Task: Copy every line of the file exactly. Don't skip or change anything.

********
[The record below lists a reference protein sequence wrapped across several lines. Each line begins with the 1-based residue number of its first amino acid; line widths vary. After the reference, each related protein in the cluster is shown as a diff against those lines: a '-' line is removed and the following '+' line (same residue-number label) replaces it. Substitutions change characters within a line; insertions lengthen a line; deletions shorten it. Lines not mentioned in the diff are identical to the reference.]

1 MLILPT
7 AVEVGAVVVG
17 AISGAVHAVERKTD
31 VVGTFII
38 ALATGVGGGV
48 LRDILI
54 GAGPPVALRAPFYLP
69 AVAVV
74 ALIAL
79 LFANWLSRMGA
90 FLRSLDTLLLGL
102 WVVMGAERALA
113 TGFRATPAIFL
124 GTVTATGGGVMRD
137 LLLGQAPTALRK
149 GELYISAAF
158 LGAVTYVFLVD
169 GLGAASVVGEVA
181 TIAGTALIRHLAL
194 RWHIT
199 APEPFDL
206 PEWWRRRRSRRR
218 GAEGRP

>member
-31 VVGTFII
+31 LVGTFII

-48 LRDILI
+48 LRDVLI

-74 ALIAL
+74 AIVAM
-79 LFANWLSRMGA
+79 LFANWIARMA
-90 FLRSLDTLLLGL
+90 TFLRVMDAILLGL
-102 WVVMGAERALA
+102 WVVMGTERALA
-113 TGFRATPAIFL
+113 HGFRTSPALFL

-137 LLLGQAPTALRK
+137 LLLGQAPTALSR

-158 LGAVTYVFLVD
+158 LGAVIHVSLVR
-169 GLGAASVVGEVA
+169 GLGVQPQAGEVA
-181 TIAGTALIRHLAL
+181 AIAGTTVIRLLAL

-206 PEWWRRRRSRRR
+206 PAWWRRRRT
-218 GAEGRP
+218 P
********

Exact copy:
[The record below lists a reference protein sequence wrapped across several lines. Each line begins with the 1-based residue number of its first amino acid; line widths vary. After the reference, each related protein in the cluster is shown as a diff against those lines: a '-' line is removed and the following '+' line (same residue-number label) replaces it. Substitutions change characters within a line; insertions lengthen a line; deletions shorten it. Lines not mentioned in the diff are identical to the reference.]

1 MLILPT
7 AVEVGAVVVG
17 AISGAVHAVERKTD
31 VVGTFII
38 ALATGVGGGV
48 LRDILI
54 GAGPPVALRAPFYLP
69 AVAVV
74 ALIAL
79 LFANWLSRMGA
90 FLRSLDTLLLGL
102 WVVMGAERALA
113 TGFRATPAIFL
124 GTVTATGGGVMRD
137 LLLGQAPTALRK
149 GELYISAAF
158 LGAVTYVFLVD
169 GLGAASVVGEVA
181 TIAGTALIRHLAL
194 RWHIT
199 APEPFDL
206 PEWWRRRRSRRR
218 GAEGRP

>member
-31 VVGTFII
+31 LVGTFII

-48 LRDILI
+48 LRDVLI

-74 ALIAL
+74 AIVAM
-79 LFANWLSRMGA
+79 LFANWIARMA
-90 FLRSLDTLLLGL
+90 TFLRVMDAILLGL
-102 WVVMGAERALA
+102 WVVMGTERALA
-113 TGFRATPAIFL
+113 HGFRTSPALFL

-137 LLLGQAPTALRK
+137 LLLGQAPTALSR

-158 LGAVTYVFLVD
+158 LGAVIHVSLVR
-169 GLGAASVVGEVA
+169 GLGVQPQAGEVA
-181 TIAGTALIRHLAL
+181 AIAGTTVIRLLAL

-206 PEWWRRRRSRRR
+206 PAWWRRRRT
-218 GAEGRP
+218 P